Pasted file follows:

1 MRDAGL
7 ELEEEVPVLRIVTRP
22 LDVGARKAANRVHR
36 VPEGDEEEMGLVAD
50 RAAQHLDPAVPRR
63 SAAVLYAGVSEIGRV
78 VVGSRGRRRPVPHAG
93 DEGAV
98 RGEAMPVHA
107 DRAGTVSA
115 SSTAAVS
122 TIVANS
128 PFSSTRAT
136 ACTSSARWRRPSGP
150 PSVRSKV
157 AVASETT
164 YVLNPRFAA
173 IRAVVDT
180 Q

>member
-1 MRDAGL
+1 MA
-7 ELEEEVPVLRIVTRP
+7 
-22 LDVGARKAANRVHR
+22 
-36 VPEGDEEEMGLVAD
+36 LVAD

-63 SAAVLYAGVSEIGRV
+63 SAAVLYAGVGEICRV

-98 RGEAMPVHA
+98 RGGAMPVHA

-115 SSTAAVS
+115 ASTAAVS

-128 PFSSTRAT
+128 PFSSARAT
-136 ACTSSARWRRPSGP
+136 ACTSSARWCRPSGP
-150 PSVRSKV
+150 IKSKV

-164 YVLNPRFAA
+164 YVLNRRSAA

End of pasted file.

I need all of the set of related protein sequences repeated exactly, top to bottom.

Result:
1 MRDAGL
7 ELEEEVPVLRIVTRP
22 LDVGARKAANRVHR
36 VPEGDEEEMGLVAD
50 RAAQHLDPAVPRR
63 SAAVLYAGVSEIGRV
78 VVGSRGRRRPVPHAG
93 DEGAV
98 RGEAMPVHA
107 DRAGTVSA
115 SSTAAVS
122 TIVANS
128 PFSSTRAT
136 ACTSSARWRRPSGP
150 PSVRSKV
157 AVASETT
164 YVLNPRFAA
173 IRAVVDT
180 Q

>member
-1 MRDAGL
+1 MA
-7 ELEEEVPVLRIVTRP
+7 
-22 LDVGARKAANRVHR
+22 
-36 VPEGDEEEMGLVAD
+36 LVAD

-63 SAAVLYAGVSEIGRV
+63 SAAVLYAGVGEICRV

-98 RGEAMPVHA
+98 RGGAMPVHA

-115 SSTAAVS
+115 ASTAAVS

-128 PFSSTRAT
+128 PFSSARAT
-136 ACTSSARWRRPSGP
+136 ACTSSARWCRPSGP
-150 PSVRSKV
+150 IKSKV

-164 YVLNPRFAA
+164 YVLNRRSAA